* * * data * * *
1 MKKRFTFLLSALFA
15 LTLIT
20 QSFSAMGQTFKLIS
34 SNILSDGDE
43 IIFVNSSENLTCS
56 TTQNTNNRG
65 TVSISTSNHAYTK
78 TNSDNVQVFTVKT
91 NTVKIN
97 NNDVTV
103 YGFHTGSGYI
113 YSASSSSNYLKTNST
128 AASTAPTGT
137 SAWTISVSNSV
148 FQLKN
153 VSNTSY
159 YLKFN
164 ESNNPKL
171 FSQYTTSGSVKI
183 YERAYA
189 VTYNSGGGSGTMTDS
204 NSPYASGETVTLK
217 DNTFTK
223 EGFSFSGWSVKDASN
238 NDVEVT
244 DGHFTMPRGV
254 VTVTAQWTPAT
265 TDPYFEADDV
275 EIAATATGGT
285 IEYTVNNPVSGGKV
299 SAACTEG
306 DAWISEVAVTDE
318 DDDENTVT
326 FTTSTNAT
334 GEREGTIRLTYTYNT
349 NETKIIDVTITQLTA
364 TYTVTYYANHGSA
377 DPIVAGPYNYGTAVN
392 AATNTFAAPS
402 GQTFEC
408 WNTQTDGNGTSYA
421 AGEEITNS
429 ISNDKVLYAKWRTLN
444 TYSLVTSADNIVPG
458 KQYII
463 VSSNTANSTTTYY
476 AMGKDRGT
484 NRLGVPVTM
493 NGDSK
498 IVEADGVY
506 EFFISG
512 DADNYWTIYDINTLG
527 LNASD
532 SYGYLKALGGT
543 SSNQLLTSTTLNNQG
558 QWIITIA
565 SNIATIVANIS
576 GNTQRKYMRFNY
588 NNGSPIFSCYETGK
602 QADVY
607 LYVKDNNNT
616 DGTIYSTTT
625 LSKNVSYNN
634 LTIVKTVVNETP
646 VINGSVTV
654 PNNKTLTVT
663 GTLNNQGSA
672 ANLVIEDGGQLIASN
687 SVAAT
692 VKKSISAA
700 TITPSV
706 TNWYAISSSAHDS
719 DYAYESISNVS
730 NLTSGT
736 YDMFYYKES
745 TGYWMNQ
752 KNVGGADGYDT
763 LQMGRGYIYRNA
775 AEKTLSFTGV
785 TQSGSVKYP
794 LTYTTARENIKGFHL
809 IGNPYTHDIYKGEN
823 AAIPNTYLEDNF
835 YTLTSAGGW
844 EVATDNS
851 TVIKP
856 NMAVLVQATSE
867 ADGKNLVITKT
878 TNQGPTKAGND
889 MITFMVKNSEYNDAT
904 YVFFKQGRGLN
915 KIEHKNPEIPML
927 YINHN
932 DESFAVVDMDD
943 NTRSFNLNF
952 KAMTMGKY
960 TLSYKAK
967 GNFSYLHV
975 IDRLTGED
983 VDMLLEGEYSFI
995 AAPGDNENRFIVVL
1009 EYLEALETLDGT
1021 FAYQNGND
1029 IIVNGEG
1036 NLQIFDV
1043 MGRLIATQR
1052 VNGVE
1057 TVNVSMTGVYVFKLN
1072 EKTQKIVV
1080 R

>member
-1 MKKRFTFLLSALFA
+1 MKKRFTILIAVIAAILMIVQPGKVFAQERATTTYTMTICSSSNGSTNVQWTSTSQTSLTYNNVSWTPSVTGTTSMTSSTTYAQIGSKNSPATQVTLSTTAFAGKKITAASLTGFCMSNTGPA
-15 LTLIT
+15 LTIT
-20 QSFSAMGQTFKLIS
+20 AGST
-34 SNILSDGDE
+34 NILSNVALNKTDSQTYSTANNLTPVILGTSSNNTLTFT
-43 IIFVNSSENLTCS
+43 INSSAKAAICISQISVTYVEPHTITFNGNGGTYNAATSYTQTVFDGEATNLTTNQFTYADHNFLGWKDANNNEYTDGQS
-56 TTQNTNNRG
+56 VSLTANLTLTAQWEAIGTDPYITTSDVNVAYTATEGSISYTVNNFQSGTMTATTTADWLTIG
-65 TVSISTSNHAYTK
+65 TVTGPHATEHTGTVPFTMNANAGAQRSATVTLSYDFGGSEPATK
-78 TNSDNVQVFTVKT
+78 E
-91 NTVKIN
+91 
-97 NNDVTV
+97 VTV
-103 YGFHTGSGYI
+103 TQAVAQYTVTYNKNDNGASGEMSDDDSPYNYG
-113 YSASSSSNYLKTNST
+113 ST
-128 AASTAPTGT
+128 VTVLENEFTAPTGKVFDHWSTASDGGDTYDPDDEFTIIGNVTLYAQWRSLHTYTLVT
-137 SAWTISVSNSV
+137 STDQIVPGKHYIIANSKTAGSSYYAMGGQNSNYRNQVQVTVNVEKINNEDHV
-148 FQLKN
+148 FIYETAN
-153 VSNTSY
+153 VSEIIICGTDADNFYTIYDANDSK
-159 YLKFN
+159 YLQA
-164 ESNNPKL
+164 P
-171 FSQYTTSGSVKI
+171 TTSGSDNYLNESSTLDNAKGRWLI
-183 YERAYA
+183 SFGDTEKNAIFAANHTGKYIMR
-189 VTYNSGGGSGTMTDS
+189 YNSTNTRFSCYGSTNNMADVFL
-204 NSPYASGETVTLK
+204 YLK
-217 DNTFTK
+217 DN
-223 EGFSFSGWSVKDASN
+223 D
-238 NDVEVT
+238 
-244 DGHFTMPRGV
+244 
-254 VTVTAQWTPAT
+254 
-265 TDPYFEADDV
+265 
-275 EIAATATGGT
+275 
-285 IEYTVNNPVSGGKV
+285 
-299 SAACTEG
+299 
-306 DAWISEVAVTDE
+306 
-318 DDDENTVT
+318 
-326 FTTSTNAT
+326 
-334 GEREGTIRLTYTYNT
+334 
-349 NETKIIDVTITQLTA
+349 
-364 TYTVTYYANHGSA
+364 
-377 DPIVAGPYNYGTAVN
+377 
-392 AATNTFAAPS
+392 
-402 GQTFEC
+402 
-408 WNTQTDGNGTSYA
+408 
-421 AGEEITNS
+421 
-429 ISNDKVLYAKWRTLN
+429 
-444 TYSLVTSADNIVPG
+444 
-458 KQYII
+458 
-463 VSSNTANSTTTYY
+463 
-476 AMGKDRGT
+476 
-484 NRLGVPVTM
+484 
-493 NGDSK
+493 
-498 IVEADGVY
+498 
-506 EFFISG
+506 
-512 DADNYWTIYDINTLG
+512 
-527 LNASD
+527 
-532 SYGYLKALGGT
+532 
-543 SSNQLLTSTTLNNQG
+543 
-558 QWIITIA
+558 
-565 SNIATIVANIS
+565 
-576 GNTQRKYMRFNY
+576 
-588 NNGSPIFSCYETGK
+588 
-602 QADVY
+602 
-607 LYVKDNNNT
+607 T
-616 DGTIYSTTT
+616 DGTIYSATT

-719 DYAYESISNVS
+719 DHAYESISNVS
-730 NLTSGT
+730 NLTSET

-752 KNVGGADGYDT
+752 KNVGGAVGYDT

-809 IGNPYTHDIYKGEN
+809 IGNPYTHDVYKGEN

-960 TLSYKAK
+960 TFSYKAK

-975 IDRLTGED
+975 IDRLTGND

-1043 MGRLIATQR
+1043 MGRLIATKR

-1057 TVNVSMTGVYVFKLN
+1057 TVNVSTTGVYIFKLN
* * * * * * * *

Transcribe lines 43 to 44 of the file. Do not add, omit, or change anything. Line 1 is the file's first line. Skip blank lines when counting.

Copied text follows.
429 ISNDKVLYAKWRTLN
444 TYSLVTSADNIVPG